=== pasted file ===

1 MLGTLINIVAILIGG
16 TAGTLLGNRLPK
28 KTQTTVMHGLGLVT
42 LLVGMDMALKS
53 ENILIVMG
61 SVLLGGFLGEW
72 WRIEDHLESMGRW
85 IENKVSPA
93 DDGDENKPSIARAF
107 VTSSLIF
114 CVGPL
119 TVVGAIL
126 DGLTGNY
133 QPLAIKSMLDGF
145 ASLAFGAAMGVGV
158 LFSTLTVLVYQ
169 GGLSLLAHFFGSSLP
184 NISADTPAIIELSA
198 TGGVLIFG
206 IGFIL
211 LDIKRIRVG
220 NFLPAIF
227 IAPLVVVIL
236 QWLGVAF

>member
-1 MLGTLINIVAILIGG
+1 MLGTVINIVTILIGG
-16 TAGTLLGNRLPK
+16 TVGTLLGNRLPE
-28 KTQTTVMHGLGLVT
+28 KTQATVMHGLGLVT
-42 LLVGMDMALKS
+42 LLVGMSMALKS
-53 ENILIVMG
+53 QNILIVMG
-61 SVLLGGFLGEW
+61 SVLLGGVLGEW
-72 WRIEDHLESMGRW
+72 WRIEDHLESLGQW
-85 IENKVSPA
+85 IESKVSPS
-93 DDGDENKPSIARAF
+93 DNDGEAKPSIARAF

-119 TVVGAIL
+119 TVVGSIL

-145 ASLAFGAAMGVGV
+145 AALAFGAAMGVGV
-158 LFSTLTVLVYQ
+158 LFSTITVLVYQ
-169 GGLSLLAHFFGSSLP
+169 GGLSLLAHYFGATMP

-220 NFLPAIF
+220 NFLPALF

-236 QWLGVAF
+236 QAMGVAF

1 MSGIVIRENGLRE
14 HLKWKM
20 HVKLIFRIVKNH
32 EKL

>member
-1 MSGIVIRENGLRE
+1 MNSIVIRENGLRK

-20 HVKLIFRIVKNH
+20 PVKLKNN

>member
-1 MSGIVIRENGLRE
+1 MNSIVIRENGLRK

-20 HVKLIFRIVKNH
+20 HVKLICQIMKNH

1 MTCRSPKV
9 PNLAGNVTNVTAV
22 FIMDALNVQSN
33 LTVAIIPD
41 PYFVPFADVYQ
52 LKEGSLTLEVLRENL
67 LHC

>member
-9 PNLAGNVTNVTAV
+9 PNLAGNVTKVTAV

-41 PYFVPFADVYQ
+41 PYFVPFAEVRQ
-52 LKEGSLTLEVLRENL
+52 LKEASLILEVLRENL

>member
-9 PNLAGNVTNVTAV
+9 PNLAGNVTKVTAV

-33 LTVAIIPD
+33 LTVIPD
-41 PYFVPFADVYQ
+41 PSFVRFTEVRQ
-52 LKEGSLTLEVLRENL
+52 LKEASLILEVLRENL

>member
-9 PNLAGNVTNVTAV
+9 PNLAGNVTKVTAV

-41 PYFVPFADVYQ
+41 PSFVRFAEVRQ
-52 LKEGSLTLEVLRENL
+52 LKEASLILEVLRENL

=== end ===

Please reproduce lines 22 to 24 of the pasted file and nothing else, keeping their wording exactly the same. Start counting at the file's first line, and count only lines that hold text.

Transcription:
220 NFLPAIF
227 IAPLVVVIL
236 QWLGVAF